Changing Airport Economics

ACI-NA president on the stimulus, AMT, financial reserves, and a changing model.


At the Airports Council International-North America’s recent finance conference in Seattle (see page 10), much of the discussion centered around airport/airline economics, the recent federal stimulus package, and funding future improvements in a tight credit environment. Following the meeting, AIRPORT BUSINESS conducted a follow-up interview with ACI-NA president Greg Principato for his thoughts on the economics of the U.S. airport system today. Following are edited excerpts ...

AIRPORT BUSINESS: What are your thoughts on the impact of the federal stimulus package on airports?

Principato: We’re pleased that the stimulus included $1.1 billion in AIP [Airport Improvement Program] money -— a lot of that has already been allocated. It’s out there being put to work, creating jobs. Somebody just told me that the project in Tampa that’s being funded by that is creating 300 jobs. I think it’s having the desired effect. The airports office over there [at FAA] is really good at getting that money out the door.

As you know, we’re part of a worldwide organization, and a number of our counterparts in other parts of world are very impressed that the U.S. Congress and Administration included airports in the stimulus. They’re having a little tougher time getting their governments interested in money for airports.

The other billion dollars for buying the security equipment is going to have a big impact.

The overlooked part of it, which shouldn’t be overlooked, is the alternative minimum tax [AMT]. ACI worked really hard on that — for years. The Metropolitan Washington Airports Authority, Nashville, Philadelphia, have all been able to go to market and get some things financed that they hadn’t been able to before. That’s really huge.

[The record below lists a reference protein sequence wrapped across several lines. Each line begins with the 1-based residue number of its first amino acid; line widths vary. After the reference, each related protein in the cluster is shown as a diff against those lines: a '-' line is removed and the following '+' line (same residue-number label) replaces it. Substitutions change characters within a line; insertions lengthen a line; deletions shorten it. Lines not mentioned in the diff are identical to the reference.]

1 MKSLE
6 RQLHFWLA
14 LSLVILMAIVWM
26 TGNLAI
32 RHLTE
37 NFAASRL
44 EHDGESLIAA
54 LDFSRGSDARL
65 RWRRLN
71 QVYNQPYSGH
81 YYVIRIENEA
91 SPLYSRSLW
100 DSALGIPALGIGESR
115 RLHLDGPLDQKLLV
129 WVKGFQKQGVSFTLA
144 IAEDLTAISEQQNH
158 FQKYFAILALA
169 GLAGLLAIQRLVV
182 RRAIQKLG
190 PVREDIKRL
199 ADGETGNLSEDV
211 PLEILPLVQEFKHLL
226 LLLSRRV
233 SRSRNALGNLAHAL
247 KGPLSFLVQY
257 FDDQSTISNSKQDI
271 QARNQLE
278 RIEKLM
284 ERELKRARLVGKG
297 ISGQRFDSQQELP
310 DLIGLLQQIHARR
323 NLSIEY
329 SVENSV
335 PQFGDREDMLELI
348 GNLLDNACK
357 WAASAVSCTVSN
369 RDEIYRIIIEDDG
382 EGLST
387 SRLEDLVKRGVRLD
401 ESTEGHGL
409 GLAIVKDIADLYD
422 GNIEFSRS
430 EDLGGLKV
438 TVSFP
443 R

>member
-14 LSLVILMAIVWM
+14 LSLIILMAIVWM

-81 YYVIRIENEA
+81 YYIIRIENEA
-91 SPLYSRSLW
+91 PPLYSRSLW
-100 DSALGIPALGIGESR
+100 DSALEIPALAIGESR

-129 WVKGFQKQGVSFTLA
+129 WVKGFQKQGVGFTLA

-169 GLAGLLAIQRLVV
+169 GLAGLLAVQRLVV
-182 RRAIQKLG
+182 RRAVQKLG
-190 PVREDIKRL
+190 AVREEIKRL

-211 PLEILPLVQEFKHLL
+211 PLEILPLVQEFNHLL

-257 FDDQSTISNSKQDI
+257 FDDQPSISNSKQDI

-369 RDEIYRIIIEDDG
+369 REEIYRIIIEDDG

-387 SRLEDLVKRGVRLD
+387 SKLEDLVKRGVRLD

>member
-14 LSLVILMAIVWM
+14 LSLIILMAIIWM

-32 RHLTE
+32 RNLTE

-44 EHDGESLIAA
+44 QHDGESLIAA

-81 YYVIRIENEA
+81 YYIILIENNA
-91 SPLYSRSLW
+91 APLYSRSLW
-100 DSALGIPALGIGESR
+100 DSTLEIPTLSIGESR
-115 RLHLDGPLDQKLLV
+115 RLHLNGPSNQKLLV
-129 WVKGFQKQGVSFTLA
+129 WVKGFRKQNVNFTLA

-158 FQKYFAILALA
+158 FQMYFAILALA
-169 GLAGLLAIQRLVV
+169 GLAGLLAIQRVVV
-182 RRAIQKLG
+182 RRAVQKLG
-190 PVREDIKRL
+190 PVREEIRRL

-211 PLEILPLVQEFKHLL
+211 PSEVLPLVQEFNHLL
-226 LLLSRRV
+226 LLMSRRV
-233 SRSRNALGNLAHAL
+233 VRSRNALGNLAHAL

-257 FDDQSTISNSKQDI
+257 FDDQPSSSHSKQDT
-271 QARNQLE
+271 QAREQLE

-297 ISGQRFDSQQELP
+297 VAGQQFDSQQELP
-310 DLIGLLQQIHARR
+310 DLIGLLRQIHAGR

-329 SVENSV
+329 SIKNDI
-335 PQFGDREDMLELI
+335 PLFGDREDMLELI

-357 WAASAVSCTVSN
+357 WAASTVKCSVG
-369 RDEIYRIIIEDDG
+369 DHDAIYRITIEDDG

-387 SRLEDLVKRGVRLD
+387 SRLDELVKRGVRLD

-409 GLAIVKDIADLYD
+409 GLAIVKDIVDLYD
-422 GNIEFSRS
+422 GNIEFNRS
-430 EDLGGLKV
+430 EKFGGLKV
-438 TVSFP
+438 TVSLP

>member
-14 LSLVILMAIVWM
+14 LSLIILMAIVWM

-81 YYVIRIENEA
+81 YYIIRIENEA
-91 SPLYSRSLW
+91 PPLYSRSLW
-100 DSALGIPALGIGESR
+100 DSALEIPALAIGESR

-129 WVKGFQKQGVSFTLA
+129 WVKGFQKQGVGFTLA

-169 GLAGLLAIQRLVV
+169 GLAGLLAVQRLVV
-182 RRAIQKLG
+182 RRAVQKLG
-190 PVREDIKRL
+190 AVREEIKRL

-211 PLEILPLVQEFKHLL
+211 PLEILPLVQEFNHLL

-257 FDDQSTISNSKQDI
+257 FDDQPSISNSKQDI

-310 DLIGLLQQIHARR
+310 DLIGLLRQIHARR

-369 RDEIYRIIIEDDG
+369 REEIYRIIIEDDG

AB: Can you expand on how much that AMT provision means for airports?

Principato: Airports of all sizes, really, are looking to use that provision to go to market, where they weren’t able to get it done before because of the AMT provision. The problem we had, especially the second half of last year, was the market cratered. You could sell stuff, but it couldn’t be encumbered by anything, and you’d have to pay a pretty high rate. Something like the AMT being attached just made it seem a little too complicated and risky at the time.

Getting that label removed has made a big difference in thawing out the credit markets to some degree. There’s still a way to go, obviously; there are things impacting the credit markets and the economy that go way beyond anything that happens at airports. But it has made a difference.

AB: At the recent ACI-NA economics and finance conference in Seattle, two top officials from Alaska Airlines were commenting on how the cost per enplanement at U.S. airports has jumped more than 40 percent since 2002. They suggest that airports aren’t controlling their costs as much as the airlines. Your reaction?

Principato: I think that’s largely creative accounting; obviously, when your passenger levels go down, your cost per enplanement is going to go up. There are airports around the country laying people off. I haven’t talked to a single airport that’s not cutting its budget. Everything from layoffs to cutting budgets, they’re cancelling or postponing projects. It might be a nice propaganda point for them but it doesn’t really hold up.

AB: A rep from Delta stated that U.S. ‘airports have accumulated significant, unrestricted financial assets in 2007 totaling $27 billion, up from $23 billion in 2001.’ How important is it that airports maintain such reserves?

Principato: A couple of thoughts: Well-run organizations have cash, which may be one reason the airlines don’t recognize it. Number two, a lot of times those reserves are held because they know it will result in a better bond rating for bond agreements. If you have cash reserves, you can get a better cost of capital, which lowers the cost to the airlines, by the way.

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